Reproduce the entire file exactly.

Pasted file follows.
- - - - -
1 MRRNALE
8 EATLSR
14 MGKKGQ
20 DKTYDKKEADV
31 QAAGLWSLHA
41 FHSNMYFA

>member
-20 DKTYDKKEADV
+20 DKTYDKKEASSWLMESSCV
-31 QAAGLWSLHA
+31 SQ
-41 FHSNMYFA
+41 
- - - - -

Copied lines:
1 MRRNALE
8 EATLSR
14 MGKKGQ
20 DKTYDKKEADV
31 QAAGLWSLHA
41 FHSNMYFA

>member
-20 DKTYDKKEADV
+20 DKTYDKKEASSWLMESSCV
-31 QAAGLWSLHA
+31 SQ
-41 FHSNMYFA
+41 